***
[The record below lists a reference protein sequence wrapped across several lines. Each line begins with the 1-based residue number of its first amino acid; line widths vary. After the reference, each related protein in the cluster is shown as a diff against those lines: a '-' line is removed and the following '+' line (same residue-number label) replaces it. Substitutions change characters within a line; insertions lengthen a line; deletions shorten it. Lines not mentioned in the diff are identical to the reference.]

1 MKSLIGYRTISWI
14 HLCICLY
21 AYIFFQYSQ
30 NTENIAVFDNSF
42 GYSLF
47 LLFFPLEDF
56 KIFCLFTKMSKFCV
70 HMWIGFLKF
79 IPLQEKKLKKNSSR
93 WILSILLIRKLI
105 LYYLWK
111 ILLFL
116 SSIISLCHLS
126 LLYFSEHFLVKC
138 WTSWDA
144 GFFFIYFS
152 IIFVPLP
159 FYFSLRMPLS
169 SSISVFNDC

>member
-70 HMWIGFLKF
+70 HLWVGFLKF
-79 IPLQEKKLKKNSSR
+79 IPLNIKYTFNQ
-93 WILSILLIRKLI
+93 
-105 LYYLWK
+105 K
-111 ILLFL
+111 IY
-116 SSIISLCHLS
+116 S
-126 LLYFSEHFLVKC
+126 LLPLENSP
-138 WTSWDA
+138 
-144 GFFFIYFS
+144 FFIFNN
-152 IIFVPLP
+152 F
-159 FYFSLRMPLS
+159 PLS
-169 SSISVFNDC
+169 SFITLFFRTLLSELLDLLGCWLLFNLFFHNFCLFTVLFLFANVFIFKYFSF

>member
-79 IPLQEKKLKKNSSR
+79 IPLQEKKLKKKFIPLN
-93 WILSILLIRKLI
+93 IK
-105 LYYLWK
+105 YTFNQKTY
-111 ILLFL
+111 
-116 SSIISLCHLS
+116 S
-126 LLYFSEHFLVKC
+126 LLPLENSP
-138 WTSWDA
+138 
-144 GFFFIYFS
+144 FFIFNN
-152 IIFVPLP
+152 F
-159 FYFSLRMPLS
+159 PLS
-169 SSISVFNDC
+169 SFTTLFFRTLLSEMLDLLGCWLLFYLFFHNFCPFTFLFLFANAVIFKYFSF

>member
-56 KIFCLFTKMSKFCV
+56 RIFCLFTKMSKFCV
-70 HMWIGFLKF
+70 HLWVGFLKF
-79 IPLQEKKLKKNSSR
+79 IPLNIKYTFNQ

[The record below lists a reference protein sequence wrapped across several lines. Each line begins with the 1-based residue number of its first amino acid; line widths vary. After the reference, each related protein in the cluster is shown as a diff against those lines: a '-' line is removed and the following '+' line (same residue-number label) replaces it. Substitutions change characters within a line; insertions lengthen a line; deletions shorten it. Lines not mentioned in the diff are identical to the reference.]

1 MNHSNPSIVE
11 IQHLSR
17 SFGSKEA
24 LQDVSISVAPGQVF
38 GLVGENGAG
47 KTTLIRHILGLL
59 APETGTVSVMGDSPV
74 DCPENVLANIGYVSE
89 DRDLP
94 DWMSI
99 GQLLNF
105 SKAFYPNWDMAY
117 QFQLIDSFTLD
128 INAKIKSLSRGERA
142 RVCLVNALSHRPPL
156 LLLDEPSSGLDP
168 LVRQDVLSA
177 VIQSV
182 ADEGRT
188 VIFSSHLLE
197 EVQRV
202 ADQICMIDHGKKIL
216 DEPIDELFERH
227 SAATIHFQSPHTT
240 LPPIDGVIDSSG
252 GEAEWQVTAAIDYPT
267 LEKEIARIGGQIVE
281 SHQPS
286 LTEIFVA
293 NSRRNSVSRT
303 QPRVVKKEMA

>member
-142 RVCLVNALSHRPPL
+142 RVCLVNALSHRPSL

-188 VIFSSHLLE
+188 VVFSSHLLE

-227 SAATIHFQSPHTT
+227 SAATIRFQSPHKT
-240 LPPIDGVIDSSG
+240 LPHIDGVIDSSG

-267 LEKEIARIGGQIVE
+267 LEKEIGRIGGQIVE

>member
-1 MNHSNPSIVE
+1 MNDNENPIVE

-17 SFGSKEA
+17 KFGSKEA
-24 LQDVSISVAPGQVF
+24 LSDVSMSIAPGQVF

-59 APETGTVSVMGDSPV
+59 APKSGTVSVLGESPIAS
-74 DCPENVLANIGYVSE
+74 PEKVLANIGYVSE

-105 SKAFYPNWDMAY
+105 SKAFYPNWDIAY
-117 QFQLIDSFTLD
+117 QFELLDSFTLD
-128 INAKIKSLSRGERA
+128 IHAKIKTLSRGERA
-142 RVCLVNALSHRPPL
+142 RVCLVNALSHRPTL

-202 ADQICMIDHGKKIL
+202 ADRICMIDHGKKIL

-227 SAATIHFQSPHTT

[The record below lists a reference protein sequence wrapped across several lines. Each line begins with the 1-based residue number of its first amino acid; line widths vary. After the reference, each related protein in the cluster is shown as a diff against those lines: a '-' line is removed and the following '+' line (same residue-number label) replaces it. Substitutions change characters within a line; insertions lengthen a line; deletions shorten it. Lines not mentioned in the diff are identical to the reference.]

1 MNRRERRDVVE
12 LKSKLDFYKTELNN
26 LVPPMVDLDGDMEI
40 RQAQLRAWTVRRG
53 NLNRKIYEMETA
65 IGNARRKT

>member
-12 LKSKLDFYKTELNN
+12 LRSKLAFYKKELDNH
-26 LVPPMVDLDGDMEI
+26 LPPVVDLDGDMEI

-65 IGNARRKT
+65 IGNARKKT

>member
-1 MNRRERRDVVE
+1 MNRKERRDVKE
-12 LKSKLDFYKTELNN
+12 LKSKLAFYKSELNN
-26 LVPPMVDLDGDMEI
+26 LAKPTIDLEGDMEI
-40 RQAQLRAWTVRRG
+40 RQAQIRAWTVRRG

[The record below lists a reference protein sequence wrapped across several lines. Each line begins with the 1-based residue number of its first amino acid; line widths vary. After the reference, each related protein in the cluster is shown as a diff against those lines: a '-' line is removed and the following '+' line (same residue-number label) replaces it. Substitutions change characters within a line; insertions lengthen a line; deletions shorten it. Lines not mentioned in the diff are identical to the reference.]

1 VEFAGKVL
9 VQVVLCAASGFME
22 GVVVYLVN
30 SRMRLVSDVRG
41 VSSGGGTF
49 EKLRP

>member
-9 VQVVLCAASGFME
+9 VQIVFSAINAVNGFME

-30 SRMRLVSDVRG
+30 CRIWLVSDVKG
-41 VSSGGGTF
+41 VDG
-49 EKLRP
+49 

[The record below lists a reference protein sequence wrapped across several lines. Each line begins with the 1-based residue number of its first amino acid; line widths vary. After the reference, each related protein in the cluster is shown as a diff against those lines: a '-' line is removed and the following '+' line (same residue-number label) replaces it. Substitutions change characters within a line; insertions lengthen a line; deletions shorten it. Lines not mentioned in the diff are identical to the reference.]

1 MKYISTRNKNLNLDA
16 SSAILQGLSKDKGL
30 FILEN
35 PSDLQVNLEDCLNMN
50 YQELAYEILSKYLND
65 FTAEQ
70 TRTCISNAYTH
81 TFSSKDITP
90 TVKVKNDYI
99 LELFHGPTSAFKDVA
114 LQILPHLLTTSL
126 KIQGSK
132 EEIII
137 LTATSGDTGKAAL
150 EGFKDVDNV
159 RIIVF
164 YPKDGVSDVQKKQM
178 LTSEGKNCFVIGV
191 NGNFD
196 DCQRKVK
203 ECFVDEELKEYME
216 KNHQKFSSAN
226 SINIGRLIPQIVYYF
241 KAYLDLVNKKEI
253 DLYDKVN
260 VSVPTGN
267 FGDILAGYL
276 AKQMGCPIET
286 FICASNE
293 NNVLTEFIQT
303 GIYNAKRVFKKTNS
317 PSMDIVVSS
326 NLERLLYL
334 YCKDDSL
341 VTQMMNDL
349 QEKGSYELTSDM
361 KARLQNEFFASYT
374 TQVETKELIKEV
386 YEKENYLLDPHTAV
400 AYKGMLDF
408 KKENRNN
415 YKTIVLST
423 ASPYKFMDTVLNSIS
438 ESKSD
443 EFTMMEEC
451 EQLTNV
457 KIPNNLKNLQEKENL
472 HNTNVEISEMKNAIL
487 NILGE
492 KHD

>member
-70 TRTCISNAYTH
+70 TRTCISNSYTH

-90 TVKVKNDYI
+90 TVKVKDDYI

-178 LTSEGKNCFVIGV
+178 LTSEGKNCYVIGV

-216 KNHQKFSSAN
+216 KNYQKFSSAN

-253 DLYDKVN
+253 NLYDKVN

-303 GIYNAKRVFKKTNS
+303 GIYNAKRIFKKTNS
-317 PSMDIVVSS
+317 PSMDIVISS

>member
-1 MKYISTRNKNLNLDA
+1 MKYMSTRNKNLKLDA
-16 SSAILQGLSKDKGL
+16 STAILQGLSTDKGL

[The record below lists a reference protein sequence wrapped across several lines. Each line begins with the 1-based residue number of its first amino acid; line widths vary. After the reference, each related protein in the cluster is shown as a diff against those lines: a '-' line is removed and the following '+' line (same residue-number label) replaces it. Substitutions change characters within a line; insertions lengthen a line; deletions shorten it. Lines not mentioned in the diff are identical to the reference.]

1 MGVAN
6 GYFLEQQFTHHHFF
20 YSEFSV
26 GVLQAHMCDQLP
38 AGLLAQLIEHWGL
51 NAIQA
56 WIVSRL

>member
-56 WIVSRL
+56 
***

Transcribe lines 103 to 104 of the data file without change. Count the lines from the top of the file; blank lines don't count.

267 LEKEIARIGGQIVE
281 SHQPS